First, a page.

Chianti is arguably Italy's most famous red wine, taking its name from the traditional wine region of Tuscany where it is crafted. It used to be recognised by its rounded bottle enclosed in a woven straw basket, called fiasco (flask); however, today the fiasco is only used by a few winemakers; most Chianti is presented in traditional shaped red wine bottles.
Early drinking styles of Chianti wine are generally fairly inexpensive, with these Chianti wines selling for around NZ$20 for a 750ml bottle. More quality focused and complex Chianti wines, however are crafted and sold at substantially higher prices. Until the middle of the 19th century Chianti was based solely on in the indigenous Sangiovese red grape varietal, blended with a variable mix of other local varietals.


During the second half of the 19th century Baron Bettino Ricasoli (1809 - 1880) who was an important Chianti wine producer - and at the same time a minister in Tuscany and then Prime Minister in the Kingdom of Italy. He imposed his ideas on the blend: stating Chianti should be produced with 70% Sangiovese, 15% Canaiolo and 15% Malvasia Bianca.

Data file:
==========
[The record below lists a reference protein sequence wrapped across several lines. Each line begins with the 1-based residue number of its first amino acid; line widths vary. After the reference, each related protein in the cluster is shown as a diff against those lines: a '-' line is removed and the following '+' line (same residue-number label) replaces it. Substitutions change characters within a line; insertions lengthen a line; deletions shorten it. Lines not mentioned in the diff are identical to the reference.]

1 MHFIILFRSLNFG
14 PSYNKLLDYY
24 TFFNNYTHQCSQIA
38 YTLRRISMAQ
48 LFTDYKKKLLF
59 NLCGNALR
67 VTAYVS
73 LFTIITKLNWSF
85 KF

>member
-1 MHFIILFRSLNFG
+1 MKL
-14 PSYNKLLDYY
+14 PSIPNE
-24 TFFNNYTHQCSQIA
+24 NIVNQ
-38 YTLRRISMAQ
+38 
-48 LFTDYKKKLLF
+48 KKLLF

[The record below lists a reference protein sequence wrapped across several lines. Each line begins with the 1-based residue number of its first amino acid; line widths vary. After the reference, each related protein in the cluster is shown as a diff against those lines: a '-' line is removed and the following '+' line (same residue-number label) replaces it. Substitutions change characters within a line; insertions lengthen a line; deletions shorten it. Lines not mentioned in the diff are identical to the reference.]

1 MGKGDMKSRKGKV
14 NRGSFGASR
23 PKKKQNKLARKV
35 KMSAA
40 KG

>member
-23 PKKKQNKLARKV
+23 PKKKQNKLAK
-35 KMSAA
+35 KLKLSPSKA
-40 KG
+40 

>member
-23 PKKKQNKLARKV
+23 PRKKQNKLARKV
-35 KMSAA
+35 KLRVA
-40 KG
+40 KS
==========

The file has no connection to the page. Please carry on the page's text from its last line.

During the 1970's, producers started to reduce the quantity of white grapes in Chianti red wines and eventually from 1995 it is now legal to produce Chianti with 100% Sangiovese, or at least without the white grape varietals. 
If a Chianti has a label with a black rooster (known as the - Gallo Nero) on the neck of the bottle - this indicates that the producer of the wine is a member of the 'Gallo Nero' Consortium; an association of quality wine producers of the 'Classico' sub-area, they set high standards so giving the buyer even more confidence in the quality of the Chianti.
Since 2005 the black rooster has been the emblem of the Chianti Classico producers association. Aged Chianti (which involves 38 months ageing instead of 4-7), may be labeled as 'Riserva'. Chianti that meets more stringent requirements, (lower yields, higher alcohol content and dry extract) may be labeled as Chianti 'Superiore'. Though it should be noted that a Chianti from the 'Classico' sub-area is not allowed in any case to be labeled as 'Superiore'.